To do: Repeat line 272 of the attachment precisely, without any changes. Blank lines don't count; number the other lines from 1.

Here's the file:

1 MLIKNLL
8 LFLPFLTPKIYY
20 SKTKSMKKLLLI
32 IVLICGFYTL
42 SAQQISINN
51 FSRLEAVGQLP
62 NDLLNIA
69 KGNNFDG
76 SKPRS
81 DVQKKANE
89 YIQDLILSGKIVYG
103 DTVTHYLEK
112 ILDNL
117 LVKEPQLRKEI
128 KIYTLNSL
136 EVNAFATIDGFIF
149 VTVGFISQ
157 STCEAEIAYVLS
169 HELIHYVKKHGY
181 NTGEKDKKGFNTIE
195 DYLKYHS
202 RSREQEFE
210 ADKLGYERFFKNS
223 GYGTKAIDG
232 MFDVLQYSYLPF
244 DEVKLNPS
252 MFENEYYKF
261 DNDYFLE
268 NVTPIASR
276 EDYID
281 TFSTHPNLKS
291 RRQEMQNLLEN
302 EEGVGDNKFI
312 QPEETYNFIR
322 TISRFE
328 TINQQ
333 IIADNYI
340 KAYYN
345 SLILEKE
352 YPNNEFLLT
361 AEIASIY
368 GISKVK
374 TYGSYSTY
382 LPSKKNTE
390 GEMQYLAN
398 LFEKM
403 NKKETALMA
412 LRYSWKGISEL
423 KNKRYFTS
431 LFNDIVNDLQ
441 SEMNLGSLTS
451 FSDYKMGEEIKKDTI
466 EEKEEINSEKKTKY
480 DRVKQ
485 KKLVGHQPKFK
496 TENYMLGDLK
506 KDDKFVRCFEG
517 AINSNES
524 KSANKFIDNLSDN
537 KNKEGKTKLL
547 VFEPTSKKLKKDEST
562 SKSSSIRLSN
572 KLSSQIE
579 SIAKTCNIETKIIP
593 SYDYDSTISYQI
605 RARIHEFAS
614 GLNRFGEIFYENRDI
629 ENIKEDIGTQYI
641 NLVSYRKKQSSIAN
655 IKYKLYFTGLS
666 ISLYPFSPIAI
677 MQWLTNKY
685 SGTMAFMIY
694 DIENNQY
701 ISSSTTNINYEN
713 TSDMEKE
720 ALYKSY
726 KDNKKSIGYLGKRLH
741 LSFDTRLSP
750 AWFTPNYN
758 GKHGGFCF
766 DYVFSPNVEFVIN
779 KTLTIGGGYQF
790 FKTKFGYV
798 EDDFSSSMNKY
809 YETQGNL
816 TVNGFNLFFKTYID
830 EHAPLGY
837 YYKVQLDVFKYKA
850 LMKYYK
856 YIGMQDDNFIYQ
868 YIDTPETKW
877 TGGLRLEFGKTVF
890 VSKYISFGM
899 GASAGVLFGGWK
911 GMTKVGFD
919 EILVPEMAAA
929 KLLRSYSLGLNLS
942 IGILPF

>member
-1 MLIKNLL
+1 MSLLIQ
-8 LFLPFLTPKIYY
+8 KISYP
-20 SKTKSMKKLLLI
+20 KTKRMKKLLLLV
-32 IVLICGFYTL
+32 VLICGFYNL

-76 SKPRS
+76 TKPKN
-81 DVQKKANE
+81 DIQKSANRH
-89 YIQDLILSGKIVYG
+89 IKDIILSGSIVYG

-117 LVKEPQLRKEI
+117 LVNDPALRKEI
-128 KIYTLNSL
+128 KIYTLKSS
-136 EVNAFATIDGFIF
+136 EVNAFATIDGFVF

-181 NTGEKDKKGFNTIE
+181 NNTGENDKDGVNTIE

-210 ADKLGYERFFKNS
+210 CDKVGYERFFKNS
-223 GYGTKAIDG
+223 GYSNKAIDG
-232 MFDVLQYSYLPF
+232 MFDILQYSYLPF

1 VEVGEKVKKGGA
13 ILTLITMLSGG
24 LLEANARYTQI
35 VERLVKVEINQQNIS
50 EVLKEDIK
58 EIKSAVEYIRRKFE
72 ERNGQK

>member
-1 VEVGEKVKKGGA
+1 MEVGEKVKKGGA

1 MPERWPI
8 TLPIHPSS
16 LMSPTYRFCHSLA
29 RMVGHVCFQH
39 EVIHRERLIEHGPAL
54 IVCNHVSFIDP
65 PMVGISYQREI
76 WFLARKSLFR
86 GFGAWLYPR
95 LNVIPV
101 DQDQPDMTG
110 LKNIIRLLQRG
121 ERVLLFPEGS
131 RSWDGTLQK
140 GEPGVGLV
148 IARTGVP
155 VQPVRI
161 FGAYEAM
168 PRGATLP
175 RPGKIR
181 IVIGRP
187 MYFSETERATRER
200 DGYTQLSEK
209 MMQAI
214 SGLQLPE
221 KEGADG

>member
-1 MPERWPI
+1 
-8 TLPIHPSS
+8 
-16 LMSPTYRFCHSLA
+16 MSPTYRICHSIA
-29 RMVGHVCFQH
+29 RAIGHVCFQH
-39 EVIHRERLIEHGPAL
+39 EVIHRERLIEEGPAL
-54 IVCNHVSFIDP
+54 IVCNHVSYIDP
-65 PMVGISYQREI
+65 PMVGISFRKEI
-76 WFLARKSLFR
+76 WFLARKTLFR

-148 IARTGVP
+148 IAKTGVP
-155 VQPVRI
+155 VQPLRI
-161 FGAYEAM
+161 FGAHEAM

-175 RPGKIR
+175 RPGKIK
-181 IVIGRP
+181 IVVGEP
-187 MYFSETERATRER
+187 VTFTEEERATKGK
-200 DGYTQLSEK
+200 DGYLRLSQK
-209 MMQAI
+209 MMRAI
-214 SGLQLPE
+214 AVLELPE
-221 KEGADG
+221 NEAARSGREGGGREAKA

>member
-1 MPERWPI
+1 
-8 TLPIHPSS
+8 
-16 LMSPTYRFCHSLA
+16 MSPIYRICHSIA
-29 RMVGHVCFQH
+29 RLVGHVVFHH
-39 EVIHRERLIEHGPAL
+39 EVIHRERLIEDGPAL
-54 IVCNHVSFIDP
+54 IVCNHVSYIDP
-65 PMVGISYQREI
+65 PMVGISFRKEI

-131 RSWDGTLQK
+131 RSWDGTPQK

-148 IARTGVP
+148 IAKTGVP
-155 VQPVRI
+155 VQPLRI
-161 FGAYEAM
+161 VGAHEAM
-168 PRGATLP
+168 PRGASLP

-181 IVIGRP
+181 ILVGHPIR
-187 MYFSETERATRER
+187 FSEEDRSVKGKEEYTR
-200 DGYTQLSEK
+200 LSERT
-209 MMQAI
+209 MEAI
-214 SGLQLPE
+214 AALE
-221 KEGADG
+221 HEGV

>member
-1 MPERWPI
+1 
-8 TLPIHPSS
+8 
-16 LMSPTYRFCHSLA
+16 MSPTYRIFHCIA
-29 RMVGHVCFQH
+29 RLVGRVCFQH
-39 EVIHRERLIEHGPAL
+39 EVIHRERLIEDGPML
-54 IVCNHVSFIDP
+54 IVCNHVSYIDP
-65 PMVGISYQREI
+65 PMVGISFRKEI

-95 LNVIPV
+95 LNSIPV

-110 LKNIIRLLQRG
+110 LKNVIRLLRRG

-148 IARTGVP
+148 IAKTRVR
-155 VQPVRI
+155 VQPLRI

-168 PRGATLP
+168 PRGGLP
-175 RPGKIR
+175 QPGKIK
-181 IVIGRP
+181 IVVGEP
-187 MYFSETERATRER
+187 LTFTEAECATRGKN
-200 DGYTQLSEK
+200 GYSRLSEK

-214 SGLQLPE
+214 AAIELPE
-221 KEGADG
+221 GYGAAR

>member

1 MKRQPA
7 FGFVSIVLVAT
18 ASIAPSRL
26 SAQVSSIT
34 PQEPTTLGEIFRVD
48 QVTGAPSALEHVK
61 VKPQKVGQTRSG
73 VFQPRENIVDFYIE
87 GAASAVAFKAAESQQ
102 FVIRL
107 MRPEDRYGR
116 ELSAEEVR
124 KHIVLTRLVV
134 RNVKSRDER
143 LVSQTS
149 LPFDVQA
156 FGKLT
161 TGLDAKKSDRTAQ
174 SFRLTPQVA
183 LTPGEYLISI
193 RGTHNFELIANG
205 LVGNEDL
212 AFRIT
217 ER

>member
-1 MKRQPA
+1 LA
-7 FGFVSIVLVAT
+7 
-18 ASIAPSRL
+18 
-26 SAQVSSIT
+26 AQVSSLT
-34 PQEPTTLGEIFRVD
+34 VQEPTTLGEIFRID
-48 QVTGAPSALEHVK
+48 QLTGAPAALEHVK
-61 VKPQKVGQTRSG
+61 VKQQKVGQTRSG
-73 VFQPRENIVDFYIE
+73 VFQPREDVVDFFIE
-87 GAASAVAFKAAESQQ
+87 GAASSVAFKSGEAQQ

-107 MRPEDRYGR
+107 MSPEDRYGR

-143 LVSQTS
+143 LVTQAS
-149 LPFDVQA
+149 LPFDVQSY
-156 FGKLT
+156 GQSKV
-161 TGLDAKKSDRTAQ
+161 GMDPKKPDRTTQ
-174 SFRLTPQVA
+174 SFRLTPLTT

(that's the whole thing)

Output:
-214 SGLQLPE